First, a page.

🤔 Also, decent feature on the issues on building a re-offending model in this UK trial. Early-testing found the algorithm agreed with humans only 56% of the time.
Affectiva's AI can detect anger in just 1.2 seconds of speech.
😂 Google's Verily is reputedly developing a pair of shoes that will warn if you are getting fat.
An overview of China's new data protection regulations which include personal data and important data:
personal data refers to having “autonomy and control over one’s data,” aligning with the general understanding privacy in Western legal traditions. Distinct from individual concerns, he wrote, are interests “at the national level” that concern “important data affecting national security, the national economy, and people’s livelihood.”
Short morsels to appear smart at dinner parties
Ten depressing things about human nature. Recognise yourself?
🧠 Neuroscience-based startups are kicking off.
🇫🇮💸 Finland's universal basic income experiment draws to a close. Recipients had higher reported levels of well-being, but were no more likely to find work than non recipients. (Full report.)
The world has had an ominous decline in democracy.
🇮🇳 The CEOs of Microsoft, Mastercard and Adobe all went to the same high school in India.
The replicator: a cool new 3-d printer. 🖖
Tool-makers among crows, the New Caledonian crow, is capable of planning several steps ahead.
I spent a fascinating couple of days exploring the intersection of genetic engineering and machine learning this week. I'll be digging into this area a bit further in the future. If you've found interesting companies in this space, particularly at the seed-stage in the UK, I would love to know.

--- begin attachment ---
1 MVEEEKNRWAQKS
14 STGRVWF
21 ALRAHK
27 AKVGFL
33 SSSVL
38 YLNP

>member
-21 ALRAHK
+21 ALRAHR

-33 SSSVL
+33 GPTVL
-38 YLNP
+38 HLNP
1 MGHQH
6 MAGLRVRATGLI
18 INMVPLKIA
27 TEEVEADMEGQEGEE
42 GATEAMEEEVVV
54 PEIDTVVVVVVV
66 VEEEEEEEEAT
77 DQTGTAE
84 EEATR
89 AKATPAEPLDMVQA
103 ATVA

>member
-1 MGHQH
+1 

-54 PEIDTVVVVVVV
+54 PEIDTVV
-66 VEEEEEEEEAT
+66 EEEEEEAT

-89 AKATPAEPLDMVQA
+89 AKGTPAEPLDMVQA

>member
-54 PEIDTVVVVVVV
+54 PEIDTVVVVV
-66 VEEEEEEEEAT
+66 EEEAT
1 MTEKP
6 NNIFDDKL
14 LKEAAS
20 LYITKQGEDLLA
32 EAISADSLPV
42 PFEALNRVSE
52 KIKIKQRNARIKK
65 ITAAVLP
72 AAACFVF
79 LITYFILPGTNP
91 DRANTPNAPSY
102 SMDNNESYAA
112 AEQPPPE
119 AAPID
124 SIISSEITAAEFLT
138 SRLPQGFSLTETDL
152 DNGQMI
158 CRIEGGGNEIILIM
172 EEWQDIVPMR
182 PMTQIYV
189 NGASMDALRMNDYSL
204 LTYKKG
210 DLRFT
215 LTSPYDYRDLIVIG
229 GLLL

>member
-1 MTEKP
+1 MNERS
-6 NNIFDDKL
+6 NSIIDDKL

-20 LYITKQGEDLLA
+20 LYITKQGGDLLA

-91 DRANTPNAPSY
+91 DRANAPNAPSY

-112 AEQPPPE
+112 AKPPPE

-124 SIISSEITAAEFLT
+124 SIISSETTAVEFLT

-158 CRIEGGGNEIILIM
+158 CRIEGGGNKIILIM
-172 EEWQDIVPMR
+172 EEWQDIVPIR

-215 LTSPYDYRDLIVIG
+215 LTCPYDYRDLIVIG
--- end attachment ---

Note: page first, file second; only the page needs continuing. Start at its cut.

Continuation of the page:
One consequence of this exploration was a more abbreviated Exponential View this week.
P.S. Scroll to the bottom to read what your fellow readers have been up to. Fascinating stuff, as always!
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What you are up to—notes from EV readers
Alyssa Kuhnert shares the success of her team at Dessa: cutting the time it takes astronomers to identify supernovas almost in half.
Congrats to Aneesh Varma and Aire for raising $11m in series B, in an effort to take the credit scoring system for the 21st century.
Hampus Jakobsson shares his podcast conversation with the sci-fi author Hannu Ranajiemi, discussing synbio, Mars collonization, and quantum computing.
John Havens shares some exciting news from his organization: the IEEE Standards Association is uniting forces with the MIT to launch a global Council on Extended Intelligence.
Jacob Ohrvik-Stott writes about the complexities of automating care.
Samuel Arbesman's short story about technology, truth and reality.
Davide Cassaleggio put together an animation about the end of work, and hyper-productivity.
Levin Bunz asks Where are the Unicorns in Consumer AI?
Tabitha Goldstaub interviews the bestselling author Anand Giridharadas, discusses his latest book Winners Take All: The Elite Charade of Changing the World.
Congrats to Michael Keating for only having one Scoot scooter stolen last weekend!